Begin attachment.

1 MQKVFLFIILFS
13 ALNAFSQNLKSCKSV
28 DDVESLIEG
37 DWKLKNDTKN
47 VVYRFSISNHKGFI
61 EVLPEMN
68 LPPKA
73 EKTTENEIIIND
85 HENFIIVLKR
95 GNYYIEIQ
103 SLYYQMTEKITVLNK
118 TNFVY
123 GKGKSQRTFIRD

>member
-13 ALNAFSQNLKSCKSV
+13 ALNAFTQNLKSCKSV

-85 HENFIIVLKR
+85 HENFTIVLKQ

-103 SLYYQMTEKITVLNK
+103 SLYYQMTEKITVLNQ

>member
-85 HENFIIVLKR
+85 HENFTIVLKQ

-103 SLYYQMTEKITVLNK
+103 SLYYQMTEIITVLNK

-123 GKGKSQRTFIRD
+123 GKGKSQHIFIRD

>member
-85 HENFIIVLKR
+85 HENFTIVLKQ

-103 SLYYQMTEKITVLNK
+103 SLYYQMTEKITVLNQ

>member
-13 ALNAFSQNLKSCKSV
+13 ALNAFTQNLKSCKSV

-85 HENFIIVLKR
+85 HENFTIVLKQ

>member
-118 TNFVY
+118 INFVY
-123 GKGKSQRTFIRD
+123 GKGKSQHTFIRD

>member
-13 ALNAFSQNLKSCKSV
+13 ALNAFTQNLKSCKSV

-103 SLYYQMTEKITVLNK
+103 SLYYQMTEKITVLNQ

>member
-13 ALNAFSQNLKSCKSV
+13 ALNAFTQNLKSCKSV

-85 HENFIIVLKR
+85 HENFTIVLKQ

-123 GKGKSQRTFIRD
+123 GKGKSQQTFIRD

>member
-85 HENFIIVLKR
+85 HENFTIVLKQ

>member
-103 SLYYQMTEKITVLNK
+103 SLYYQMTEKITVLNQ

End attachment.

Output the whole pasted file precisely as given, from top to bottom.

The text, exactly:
1 MQKVFLFIILFS
13 ALNAFSQNLKSCKSV
28 DDVESLIEG
37 DWKLKNDTKN
47 VVYRFSISNHKGFI
61 EVLPEMN
68 LPPKA
73 EKTTENEIIIND
85 HENFIIVLKR
95 GNYYIEIQ
103 SLYYQMTEKITVLNK
118 TNFVY
123 GKGKSQRTFIRD

>member
-13 ALNAFSQNLKSCKSV
+13 ALNAFTQNLKSCKSV

-85 HENFIIVLKR
+85 HENFTIVLKQ

-103 SLYYQMTEKITVLNK
+103 SLYYQMTEKITVLNQ

>member
-85 HENFIIVLKR
+85 HENFTIVLKQ

-103 SLYYQMTEKITVLNK
+103 SLYYQMTEIITVLNK

-123 GKGKSQRTFIRD
+123 GKGKSQHIFIRD

>member
-85 HENFIIVLKR
+85 HENFTIVLKQ

-103 SLYYQMTEKITVLNK
+103 SLYYQMTEKITVLNQ

>member
-13 ALNAFSQNLKSCKSV
+13 ALNAFTQNLKSCKSV

-85 HENFIIVLKR
+85 HENFTIVLKQ

>member
-118 TNFVY
+118 INFVY
-123 GKGKSQRTFIRD
+123 GKGKSQHTFIRD

>member
-13 ALNAFSQNLKSCKSV
+13 ALNAFTQNLKSCKSV

-103 SLYYQMTEKITVLNK
+103 SLYYQMTEKITVLNQ

>member
-13 ALNAFSQNLKSCKSV
+13 ALNAFTQNLKSCKSV

-85 HENFIIVLKR
+85 HENFTIVLKQ

-123 GKGKSQRTFIRD
+123 GKGKSQQTFIRD

>member
-85 HENFIIVLKR
+85 HENFTIVLKQ

>member
-103 SLYYQMTEKITVLNK
+103 SLYYQMTEKITVLNQ